[Vision2020] The NSA is sharing data with Israel, before filtering out Americans’ information

Art Deco art.deco.studios at gmail.com
Wed Sep 11 10:11:34 PDT 2013

 The NSA is sharing data with Israel, before filtering out Americans’

By Andrea Peterson <http://wapo.st/15GaHsJ>, Published: September 11 at
12:37 pmE-mail the
writer<Andrea.Peterson at washpost.com?subject=Reader%20feedback%20for%20%27The%20NSA%20is%20sharing%20data%20with%20Israel,%20before%20filtering%20out%20Americans%E2%80%99%20information%27>

[image: (FILES) The National Security Agency (NSA) is shown in this May 31,
2006, aerial file photo in Fort Meade, Maryland. President Barack Obama
pledged an overhaul of US surveillance to bring greater oversight and
transparency on Agust 9, 2013, insisting he had no interest in snooping on
ordinary citizens after a public furor. Weeks after former US contractor
Edward Snowden revealed details of widespread US surveillance, Obama stood
firm in denying any abuse by the program but acknowledged that he needed to
address growing concerns.]

NSA headquarters at Forte Meade. (PAUL J. RICHARDS/AFP/Getty Images)

In the months since Edward Snowden’s classified document leaks, the Obama
administration has repeatedly assured Americans that the National Security
Agency does not intentionally collect information about U.S. citizens. The
government has also said that when data are collected “inadvertently,”
because an American is in contact with a foreign target, the data are
protected by strict “minimization procedures” that prevent the information
from being misused.

New documents from Snowden reported by the
Wednesday appear to contradict those claims. They reveal that the NSA has
been sharing raw intelligence information with the Israeli government
without first filtering it for data on the communications of American

The relationship was described in a “Memorandum of
between the NSA and the Israeli SIGINT National Unit (ISNU). The document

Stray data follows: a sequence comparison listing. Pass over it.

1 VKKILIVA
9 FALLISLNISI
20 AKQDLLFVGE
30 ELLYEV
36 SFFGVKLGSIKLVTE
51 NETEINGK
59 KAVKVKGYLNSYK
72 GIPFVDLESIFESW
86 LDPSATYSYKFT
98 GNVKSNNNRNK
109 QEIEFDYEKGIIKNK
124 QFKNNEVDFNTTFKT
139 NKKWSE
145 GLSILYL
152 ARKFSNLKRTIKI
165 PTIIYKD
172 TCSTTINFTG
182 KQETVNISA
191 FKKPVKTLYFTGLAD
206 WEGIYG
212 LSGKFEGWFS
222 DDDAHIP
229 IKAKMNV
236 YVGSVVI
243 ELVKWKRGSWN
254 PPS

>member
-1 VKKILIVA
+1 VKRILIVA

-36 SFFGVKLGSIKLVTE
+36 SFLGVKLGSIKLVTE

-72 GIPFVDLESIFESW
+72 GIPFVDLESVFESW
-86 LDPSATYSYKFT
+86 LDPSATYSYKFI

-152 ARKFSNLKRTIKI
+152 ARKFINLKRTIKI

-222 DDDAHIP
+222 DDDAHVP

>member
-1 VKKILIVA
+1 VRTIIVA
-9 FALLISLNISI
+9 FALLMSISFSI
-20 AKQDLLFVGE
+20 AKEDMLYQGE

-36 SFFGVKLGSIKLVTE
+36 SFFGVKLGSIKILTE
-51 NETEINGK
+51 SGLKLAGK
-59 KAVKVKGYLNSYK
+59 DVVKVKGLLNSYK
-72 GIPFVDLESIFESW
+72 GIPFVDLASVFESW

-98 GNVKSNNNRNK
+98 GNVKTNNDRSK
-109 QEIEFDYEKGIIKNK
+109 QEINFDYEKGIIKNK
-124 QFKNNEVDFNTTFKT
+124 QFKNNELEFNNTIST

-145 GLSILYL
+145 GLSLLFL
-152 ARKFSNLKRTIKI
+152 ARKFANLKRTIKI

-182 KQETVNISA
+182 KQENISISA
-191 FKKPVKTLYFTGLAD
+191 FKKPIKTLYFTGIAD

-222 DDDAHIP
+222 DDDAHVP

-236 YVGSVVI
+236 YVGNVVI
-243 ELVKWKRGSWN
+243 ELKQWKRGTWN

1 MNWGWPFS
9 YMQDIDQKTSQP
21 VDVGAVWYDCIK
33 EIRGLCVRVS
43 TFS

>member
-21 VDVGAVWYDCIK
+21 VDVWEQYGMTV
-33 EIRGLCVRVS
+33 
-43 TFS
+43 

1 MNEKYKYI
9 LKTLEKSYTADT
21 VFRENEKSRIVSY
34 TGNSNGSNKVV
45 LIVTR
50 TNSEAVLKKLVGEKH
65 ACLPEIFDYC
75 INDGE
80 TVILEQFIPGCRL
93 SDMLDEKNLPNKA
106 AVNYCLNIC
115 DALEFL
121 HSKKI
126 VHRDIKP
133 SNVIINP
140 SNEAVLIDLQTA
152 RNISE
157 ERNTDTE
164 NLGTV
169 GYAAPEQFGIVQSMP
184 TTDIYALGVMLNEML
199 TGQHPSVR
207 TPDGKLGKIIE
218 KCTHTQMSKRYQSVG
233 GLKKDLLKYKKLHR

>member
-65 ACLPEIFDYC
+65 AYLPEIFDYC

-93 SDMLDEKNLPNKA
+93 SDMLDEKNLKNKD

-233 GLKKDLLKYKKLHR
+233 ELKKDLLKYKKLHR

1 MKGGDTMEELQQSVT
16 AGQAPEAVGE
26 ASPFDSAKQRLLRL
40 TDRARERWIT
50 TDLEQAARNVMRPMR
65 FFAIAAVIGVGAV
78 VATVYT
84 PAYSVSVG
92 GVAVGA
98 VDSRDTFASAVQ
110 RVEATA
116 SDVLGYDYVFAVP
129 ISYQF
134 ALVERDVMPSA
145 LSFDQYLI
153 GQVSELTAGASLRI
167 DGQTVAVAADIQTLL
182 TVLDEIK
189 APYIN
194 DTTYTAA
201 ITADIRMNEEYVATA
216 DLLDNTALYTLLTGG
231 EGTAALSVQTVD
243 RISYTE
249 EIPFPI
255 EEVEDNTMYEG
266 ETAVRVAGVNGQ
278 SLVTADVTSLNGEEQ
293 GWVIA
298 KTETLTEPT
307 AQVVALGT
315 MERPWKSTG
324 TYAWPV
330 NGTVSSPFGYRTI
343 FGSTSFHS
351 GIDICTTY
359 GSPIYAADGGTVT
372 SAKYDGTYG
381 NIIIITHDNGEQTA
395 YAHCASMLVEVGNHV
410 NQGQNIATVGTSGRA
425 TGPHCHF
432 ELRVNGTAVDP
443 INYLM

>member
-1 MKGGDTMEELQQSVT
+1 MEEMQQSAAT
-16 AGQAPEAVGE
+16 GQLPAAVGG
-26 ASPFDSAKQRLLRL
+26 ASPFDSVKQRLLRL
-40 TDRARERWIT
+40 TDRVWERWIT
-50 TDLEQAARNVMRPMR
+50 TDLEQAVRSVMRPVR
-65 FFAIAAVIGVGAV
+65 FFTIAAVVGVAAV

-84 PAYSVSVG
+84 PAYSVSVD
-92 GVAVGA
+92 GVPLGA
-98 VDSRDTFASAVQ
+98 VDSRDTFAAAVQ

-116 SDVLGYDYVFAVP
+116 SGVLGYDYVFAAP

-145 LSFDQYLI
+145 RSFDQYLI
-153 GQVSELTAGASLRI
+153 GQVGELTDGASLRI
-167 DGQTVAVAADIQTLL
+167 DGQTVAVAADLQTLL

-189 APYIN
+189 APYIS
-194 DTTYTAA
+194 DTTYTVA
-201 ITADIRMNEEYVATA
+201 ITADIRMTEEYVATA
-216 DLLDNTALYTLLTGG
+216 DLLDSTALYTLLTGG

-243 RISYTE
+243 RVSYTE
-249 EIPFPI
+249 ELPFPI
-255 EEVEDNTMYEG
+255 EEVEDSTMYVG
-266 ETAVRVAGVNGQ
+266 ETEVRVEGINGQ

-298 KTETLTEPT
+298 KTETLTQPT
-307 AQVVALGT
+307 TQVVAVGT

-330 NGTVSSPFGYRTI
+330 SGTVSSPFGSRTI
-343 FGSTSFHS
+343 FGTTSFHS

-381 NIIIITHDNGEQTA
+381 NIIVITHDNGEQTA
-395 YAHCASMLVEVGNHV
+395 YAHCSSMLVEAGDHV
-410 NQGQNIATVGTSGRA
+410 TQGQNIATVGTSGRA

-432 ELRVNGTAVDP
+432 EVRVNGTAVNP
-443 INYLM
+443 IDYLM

is undated, but it refers to an earlier agreement “in principle” reached in
March 2009. The memo outlines procedures that should be taken by ISNU to
protect information regarding Americans and stresses that the
constitutional rights of American citizens must be respected by Israeli
intelligence staff.

According to the memo, NSA routinely sends ISNU “minimized and unminimized”
signal intelligence (sigint) data. In other words, the U.S. government
shares intercepted communications with the Israelis without first screening
it for sensitive information about Americans.

Israel receives data that “includes, but is not limited to, unevaluated and
unminimized transcripts, gists, facsimiles, telex, voice and Digital
Network Intelligence metadata and content.”

The precautions Israel agrees to use for data on Americans are “consistent
with the requirements placed upon the NSA by U.S. law and Executive order
to establish safeguards protecting the rights of U.S. persons under the
Fourth Amendment,” the memo says. The Israelis also promise to use
“similar” safeguards for data concerning people in Canada, Australia, New
Zealand and the United Kingdom; all those countries cooperate closely with
the NSA. Israel also agrees not to deliberately target Americans whose
information they find in the data.

But these promises are not legally binding. According to the Guardian, the
memo states that “this agreement is not intended to create any legally
enforceable rights and shall not be construed to be either an international
agreement or a legally binding instrument according to international law.”

What’s also noteworthy is that the memo allows Israeli intelligence to
retain data they identify as belonging to Americans for up to a year. The
United States merely requests that they consult the NSA’s special liaison
adviser at the time they discover such data. But “any data that is either
to or from an official of the US government” is supposed to be destroyed as
soon as it is recognized.
 [image: Andrea Peterson]
 *Andrea Peterson * covers technology policy for The Washington Post, with
an emphasis on cybersecurity, consumer privacy, transparency, surveillance
and open government. She also delves into the societal impacts of
technology access and how innovation is intertwined with cultural

Art Deco (Wayne A. Fox)
art.deco.studios at gmail.com
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